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One good thing about age: It cuts down on the wear and tear of worrying about saying the right thing. Now that blues guitarist Johnny Winter is 70 years old he does not mince words, like when he’s commenting on Robert Johnson’s recording of “Crossroad Blues”. “Cream did a version of this but it wasn’t as good,” he says smiling. “Not even close.” As so many of our rock heroes and founders reach senior status, there seems to be a sense of urgency to document their lives while they’re still around. Down And Dirty does just that, while providing a veritable education on the blues. The respect for the legally blind legend is shown in interviews with musicians like ZZ Top’s Billy Gibbons. During SXSW, where the film premiered, even Lady Gaga, while on “Jimmy Kimmel Live” walked over to where Johnny was playing with the house band and graced the blues star with a curtsy. —TB

A Night in Old Mexico

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It’s easy to like Robert Duvall—but not his new film. Sure to end up on the Hallmark channel or another outlet with shoddy production values, A Night in Old Mexico is pure cheese—to be more specific, a film without an identity. Is it a Western? Comedy? Drama? Adventure? From start to finish, Duvall’s latest acting vehicle can’t decide what it wants to be. One second, it feels like No Country for Old Men. The next, it feels like Dumb and Dumber. Though Duvall’s turn is honorable enough, it’s impossible to take this film seriously: Red (Duvall), an old drunken cowboy, and his city slicker grandson (Jeremy Irvine) end up south of the border, where they get caught in the middle of a vicious crime and then end up meeting a local stripper (Angie Cepeda), who falls in love with Red. The whole thing is such an uneven mess that you feel bad for Duvall. —DR

Open Windows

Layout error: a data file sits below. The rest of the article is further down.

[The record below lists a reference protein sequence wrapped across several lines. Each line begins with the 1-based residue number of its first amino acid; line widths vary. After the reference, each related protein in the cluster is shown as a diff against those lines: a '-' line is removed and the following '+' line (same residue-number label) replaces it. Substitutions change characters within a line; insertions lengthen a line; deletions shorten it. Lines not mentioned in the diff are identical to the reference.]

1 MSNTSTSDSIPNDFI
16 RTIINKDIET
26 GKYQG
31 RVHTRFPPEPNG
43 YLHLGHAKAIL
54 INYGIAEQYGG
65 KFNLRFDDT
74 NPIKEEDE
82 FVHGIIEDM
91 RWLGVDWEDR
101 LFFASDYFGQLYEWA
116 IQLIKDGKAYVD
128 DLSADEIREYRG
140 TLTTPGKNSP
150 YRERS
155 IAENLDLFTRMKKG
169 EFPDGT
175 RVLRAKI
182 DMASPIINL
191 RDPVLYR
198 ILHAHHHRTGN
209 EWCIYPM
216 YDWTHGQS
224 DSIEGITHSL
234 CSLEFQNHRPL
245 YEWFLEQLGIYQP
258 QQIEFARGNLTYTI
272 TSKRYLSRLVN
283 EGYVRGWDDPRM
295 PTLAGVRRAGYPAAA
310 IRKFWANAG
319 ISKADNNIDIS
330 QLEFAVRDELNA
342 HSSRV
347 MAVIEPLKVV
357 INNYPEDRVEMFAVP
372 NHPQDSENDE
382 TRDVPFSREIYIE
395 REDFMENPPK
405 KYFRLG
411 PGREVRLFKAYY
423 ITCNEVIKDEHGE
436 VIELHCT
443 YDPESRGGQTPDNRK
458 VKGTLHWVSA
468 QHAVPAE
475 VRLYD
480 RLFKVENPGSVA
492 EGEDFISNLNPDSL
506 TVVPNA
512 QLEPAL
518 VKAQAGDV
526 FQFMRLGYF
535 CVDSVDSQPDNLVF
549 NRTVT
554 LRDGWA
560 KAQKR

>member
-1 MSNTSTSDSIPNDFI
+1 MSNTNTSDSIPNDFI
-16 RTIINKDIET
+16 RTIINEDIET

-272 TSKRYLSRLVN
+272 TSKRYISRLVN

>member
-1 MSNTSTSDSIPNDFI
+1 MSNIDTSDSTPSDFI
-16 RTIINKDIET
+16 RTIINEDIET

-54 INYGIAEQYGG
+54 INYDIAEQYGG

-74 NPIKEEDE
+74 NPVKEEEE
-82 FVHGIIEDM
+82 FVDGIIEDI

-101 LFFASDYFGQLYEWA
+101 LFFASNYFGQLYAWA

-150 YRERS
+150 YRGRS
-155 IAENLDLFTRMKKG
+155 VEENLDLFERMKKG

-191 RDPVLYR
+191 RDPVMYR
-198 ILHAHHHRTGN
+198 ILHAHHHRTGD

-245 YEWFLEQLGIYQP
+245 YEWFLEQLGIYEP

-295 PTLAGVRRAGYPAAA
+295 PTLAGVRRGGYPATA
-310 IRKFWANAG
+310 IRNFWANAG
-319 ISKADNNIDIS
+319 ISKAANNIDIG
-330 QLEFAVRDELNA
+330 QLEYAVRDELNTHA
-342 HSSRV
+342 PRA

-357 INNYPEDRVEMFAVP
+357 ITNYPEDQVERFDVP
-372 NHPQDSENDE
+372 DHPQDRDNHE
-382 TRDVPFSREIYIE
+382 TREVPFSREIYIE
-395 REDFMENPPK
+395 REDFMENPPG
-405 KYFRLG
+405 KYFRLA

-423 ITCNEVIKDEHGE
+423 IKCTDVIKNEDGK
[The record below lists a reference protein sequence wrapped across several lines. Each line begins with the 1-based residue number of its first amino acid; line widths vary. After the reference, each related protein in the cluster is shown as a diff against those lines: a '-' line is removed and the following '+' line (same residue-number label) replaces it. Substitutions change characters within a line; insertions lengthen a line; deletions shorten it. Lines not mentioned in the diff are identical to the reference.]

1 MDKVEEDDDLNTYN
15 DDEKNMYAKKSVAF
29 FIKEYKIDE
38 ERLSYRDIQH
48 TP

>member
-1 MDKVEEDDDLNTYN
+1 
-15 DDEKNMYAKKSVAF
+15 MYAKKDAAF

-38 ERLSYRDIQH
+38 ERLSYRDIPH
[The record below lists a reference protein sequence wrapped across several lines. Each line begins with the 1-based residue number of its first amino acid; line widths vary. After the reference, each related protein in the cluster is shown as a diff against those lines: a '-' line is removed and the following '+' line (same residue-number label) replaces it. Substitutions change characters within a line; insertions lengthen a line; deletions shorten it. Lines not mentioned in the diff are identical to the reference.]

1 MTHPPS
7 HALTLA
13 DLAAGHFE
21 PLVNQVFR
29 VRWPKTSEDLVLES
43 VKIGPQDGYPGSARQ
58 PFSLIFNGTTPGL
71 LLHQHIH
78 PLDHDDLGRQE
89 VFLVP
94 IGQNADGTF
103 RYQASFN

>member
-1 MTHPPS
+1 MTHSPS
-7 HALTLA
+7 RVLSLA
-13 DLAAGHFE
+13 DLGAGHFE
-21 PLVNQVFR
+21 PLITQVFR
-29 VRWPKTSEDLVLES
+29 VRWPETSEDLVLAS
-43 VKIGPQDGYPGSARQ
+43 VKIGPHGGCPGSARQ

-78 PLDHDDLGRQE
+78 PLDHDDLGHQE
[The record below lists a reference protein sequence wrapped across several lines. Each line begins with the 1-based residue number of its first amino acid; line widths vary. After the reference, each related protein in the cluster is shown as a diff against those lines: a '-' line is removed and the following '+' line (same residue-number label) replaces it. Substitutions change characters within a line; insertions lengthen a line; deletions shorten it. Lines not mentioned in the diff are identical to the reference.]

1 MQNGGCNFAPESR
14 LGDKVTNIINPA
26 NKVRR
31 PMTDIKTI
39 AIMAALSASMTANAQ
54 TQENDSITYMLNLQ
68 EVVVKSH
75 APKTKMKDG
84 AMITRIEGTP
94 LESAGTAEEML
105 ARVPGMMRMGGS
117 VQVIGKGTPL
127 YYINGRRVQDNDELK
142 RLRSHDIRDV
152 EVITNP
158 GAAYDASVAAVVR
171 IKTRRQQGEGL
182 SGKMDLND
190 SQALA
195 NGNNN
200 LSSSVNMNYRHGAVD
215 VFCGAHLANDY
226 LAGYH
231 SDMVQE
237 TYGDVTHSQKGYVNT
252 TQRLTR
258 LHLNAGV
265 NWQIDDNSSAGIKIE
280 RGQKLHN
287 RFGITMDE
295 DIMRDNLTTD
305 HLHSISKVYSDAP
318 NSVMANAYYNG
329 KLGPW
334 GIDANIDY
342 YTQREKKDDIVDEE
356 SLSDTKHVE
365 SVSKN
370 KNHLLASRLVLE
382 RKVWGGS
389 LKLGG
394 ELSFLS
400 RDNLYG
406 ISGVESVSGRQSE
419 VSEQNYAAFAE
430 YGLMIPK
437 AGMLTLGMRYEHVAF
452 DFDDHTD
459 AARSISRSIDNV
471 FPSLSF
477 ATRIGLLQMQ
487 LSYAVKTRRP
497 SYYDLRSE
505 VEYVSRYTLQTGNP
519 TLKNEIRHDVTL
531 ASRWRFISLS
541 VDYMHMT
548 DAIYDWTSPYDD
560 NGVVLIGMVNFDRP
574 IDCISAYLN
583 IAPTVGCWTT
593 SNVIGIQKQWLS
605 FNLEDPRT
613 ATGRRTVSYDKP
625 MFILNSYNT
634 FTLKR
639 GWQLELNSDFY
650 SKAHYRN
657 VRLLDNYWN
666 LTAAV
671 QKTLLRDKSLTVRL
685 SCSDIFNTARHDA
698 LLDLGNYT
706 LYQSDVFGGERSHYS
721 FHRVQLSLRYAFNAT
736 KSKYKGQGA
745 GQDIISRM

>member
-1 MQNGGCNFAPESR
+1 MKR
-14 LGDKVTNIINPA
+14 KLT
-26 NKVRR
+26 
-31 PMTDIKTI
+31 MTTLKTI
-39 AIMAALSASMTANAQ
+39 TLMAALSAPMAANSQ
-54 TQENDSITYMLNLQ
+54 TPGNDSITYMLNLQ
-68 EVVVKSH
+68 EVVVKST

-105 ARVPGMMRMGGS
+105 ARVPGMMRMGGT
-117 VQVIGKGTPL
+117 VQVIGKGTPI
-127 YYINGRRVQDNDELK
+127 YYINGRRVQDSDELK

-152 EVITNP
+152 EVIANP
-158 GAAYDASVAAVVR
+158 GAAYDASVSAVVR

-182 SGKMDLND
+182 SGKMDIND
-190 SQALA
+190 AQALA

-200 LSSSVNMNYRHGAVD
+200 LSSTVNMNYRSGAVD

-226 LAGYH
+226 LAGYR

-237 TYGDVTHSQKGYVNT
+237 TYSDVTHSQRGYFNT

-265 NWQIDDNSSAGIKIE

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Outside of fanboys and film fest fanatics (is there a difference?) the name Nacho Vigalando will spark little recognition. That may change with his first feature film since 2007’s critically lauded Timecrimes. Starring Elijah Wood as Nick Chambers, supposedly the lucky winner of a date with Hollywood starlet Jill Goddard (Sasha Grey), Open Windows throws the viewer directly into the seat of a high tech, heart-thumping thrill ride as soon as it begins. Through live action and laptop conversations with an unknown, manipulative mastermind, Chambers is forced into an alliance that is all too plausible in our world of Wikileaks and NSA surveillance. It begs the question, “What would I do in that situation?” Wood’s emotional range perfectly complements the story as he periodically turns from hunted to hunter. And Vigalondo’s ambitious attention to detail anchors the process. —TB

Other Months

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The stuff of film festivals—like SXSW—often gets caricatured as artsy-fartsy, pretentious slosh, and it’s because of movies like Other Months that it does. Captured in a trio of vignettes, the film follows a Toby Maguire doppelgänger through three seasons of post-college life and, in the process, epitomizes nearly every stereotype of the indie flick—and in the worst kind of way: The protagonist is an aspiring writer who feels “lost” in the world. Two characters get into a philosophical debate about “chaos.” There’s an awkward masturbation scene (a common thread of SXSW this year, by the way). As the list of indie-isms goes on and on and on, the pretense gets slathered on so heavily that the whole film becomes suffocating. —DR

Space Station 76

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If it didn’t have so much potential, Space Station 76 probably wouldn’t be so disappointing. But it does: future and space as imagined circa 1970s with a cast made up of Liv Tyler, Patrick Wilson and Matt Bomer, based on a prestigious play. Yet the whole thing falls flat, mostly because the director never elevates it from theater to cinema. Given the lackluster camerawork and direction, Space Station functions like a mere play with glorified set pieces. Even then, for being rooted in such a regarded stage production, the story and its characters, themselves, prove surprisingly feeble—and unfunny. Sure, the gimmicks of retro mustaches, costumes and robots provide a few good laughs, but when they start to wear off, the film shows itself for what it really is: a letdown. —DR